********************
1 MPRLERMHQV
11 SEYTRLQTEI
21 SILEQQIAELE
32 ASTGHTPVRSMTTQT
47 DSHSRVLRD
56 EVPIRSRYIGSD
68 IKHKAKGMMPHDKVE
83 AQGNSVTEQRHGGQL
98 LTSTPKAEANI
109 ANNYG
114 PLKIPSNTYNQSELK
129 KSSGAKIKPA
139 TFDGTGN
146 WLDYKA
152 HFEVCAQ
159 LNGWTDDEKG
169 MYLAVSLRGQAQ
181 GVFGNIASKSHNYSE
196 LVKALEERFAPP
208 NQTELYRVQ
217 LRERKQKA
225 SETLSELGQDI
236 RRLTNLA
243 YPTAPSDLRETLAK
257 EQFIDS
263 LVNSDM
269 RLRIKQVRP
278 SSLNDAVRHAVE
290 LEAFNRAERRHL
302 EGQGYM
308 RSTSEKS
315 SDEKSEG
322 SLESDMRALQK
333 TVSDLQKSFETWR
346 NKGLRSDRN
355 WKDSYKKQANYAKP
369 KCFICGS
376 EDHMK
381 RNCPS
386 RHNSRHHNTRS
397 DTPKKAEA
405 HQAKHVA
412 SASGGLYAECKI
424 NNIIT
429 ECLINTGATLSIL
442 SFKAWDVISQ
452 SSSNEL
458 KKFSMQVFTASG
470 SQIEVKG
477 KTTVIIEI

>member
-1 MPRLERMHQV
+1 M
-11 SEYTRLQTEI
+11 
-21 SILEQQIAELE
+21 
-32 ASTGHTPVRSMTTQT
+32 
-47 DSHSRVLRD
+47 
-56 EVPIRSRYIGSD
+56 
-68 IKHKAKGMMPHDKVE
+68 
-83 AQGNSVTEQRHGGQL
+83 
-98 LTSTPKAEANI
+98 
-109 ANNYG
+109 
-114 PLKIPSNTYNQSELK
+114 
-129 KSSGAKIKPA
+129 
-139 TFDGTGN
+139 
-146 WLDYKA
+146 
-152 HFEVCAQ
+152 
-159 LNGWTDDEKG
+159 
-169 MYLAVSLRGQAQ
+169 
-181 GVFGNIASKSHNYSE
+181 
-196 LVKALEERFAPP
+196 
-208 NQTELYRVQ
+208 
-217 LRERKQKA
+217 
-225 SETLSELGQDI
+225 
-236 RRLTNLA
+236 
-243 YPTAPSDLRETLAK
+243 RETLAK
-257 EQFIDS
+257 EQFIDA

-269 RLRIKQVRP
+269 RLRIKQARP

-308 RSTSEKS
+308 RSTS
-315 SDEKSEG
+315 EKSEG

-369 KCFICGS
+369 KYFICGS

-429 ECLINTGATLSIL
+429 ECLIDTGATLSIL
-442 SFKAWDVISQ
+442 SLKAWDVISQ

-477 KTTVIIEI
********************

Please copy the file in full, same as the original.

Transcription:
1 MPRLERMHQV
11 SEYTRLQTEI
21 SILEQQIAELE
32 ASTGHTPVRSMTTQT
47 DSHSRVLRD
56 EVPIRSRYIGSD
68 IKHKAKGMMPHDKVE
83 AQGNSVTEQRHGGQL
98 LTSTPKAEANI
109 ANNYG
114 PLKIPSNTYNQSELK
129 KSSGAKIKPA
139 TFDGTGN
146 WLDYKA
152 HFEVCAQ
159 LNGWTDDEKG
169 MYLAVSLRGQAQ
181 GVFGNIASKSHNYSE
196 LVKALEERFAPP
208 NQTELYRVQ
217 LRERKQKA
225 SETLSELGQDI
236 RRLTNLA
243 YPTAPSDLRETLAK
257 EQFIDS
263 LVNSDM
269 RLRIKQVRP
278 SSLNDAVRHAVE
290 LEAFNRAERRHL
302 EGQGYM
308 RSTSEKS
315 SDEKSEG
322 SLESDMRALQK
333 TVSDLQKSFETWR
346 NKGLRSDRN
355 WKDSYKKQANYAKP
369 KCFICGS
376 EDHMK
381 RNCPS
386 RHNSRHHNTRS
397 DTPKKAEA
405 HQAKHVA
412 SASGGLYAECKI
424 NNIIT
429 ECLINTGATLSIL
442 SFKAWDVISQ
452 SSSNEL
458 KKFSMQVFTASG
470 SQIEVKG
477 KTTVIIEI

>member
-1 MPRLERMHQV
+1 M
-11 SEYTRLQTEI
+11 
-21 SILEQQIAELE
+21 
-32 ASTGHTPVRSMTTQT
+32 
-47 DSHSRVLRD
+47 
-56 EVPIRSRYIGSD
+56 
-68 IKHKAKGMMPHDKVE
+68 
-83 AQGNSVTEQRHGGQL
+83 
-98 LTSTPKAEANI
+98 
-109 ANNYG
+109 
-114 PLKIPSNTYNQSELK
+114 
-129 KSSGAKIKPA
+129 
-139 TFDGTGN
+139 
-146 WLDYKA
+146 
-152 HFEVCAQ
+152 
-159 LNGWTDDEKG
+159 
-169 MYLAVSLRGQAQ
+169 
-181 GVFGNIASKSHNYSE
+181 
-196 LVKALEERFAPP
+196 
-208 NQTELYRVQ
+208 
-217 LRERKQKA
+217 
-225 SETLSELGQDI
+225 
-236 RRLTNLA
+236 
-243 YPTAPSDLRETLAK
+243 RETLAK
-257 EQFIDS
+257 EQFIDA

-269 RLRIKQVRP
+269 RLRIKQARP

-308 RSTSEKS
+308 RSTS
-315 SDEKSEG
+315 EKSEG

-369 KCFICGS
+369 KYFICGS

-429 ECLINTGATLSIL
+429 ECLIDTGATLSIL
-442 SFKAWDVISQ
+442 SLKAWDVISQ

-477 KTTVIIEI